Mobile advertising is hot. But mobile ad networks are struggling. There's no clearer example of that than Millennial Media, which became the first publicly-traded mobile ad network in 2012.
But while mobile seems to be working for some -- ie: Facebook -- Millennial Media's stock is down 47% since it listed in March 2012. Wall Street isn't wild about the fact that its ability to grow is closely tied to headcount as deals as the majority of Millennial's business is still people striking deals with publishers and advertisers.
On Tuesday, Millennial completed a deal in hopes of changing that, paying $225 million in stock for a one-time competitor, Jumptap. Once a mobile ad network, Jumptap changed course two years ago to embrace an automated approach, reinventing itself as firm selling direct-response advertisers and agencies tools to buy mobile ads in real-time auctions.
Wall Street wasn't exactly convinced: Millennial Media's shares dropped another 19% the day after the deal.
But the bet here is that Milllennial can can transform from a company built to place brand ads on mobile devices to one that can power the buy-side of advertising, dominated by lower-end direct response and app install advertisers.
Mollie Spilman, the former Yahoo exec who's now EVP of global sales at Millennial, said the deal allows Millennial not just to sell ads, but to help developers and publishers make money from their web sites and apps. "If we can help to better monetize their inventory though manual and automated, that's what we need to do," she said.
Millennial dipped a toe into programmatic when it bought Jumptap's smaller competitors Metaresolver earlier this year. But Ernie Cormier, CEO of mobile ad exchange Nexage, said he had "never seen evidence of [Metaresolver] being used" whereas he called Jumptap "a leader" in automated mobile ad buying. Mr. Payne said Jumptap extends Millennial's ability to buy ads outside of its network through other exchanges like MoPub and Nexage.
Based on research firm IDC's 2012 mobile revenue numbers, Millennial Media plus Jumptap would leapfrog Facebook and Pandora to become the number-two mobile ad company behind Google (and by only $2 million). However, given how fast Facebook is growing in mobile, don't expect them to be there for long.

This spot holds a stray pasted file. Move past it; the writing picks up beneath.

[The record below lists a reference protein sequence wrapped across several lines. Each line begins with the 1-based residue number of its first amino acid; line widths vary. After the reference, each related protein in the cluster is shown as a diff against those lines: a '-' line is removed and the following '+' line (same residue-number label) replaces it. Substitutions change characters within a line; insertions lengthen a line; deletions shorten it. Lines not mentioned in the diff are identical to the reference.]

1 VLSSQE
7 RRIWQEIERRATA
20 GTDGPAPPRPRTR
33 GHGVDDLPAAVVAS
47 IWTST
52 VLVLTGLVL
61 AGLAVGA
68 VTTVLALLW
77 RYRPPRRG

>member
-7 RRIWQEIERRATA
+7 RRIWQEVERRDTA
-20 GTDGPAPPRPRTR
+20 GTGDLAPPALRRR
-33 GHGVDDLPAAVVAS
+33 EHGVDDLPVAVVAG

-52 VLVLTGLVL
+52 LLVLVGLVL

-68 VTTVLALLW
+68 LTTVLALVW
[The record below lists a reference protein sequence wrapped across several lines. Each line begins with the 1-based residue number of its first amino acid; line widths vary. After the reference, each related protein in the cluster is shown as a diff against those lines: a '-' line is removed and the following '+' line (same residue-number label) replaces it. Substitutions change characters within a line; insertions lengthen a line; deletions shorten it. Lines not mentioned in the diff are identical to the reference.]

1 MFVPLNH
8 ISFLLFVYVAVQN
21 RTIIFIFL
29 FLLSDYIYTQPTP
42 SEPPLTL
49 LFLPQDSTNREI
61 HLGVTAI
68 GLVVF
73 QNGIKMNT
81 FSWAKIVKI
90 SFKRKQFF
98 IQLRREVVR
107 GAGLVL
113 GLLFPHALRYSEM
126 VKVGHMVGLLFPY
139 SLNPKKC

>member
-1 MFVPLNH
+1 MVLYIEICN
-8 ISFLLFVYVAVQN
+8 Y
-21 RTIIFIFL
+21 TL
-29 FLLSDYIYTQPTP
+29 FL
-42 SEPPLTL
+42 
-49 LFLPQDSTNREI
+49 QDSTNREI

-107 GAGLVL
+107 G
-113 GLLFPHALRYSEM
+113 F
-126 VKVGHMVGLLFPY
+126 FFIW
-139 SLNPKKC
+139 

"The combination of Jumptap's data and [automated ad buying tools] and Millennial's brand advertising business creates for the first time in the mobile [automated buying] market an 800-pound gorilla on the [buy] side," said Asher Delug, CEO of mobile ad network Airpush.
However Millennial's ambitions extend beyond the buy side. In the fourth quarter, Millennial is slated to launch a mobile ad exchange that would function as a marketplace for automated ad buying companies like Jumptap to bid on publishers' and app developers' mobile inventory in real time. If mobile advertising were Wall Street, Millennial Media would own both the New York Stock Exchange and one of its largest brokerage firms.
Millennial had been planning to roll out the exchange in the third quarter but was stretched thin by performing due diligence on the Jumptap deal, Ms. Spilman said. "We have all the pieces, but we just really want to be thoughtful and don't want to overpromise when we deliver."
Ms. Spilman acknowledged that buyers may question whether Millennial's exchange may favor ad bids placed through Millennial-owned Jumptap. "We know that there has to be pure transparency, and there can't be preference given," she said, referring to Yahoo buying Right Media's inventory as an example that the dynamic can work.
"How much will they be willing to spend on an exchange where one buyer you're competing with is owned by the company that owns the exchange," said Mr. Cormier of his company's upcoming competitor.
With an ad exchange and Jumptap, Millennial could erect the mobile version of that automated advertising monopoly, though not everyone agrees.
"I don't think there are any programmatic buyers who buy on only one exchange because there's no exchange with a lock on all inventory," said Mr. Cormier. "If you're going to only buy on Millennial's exchange, I don't think the reach will be sufficient."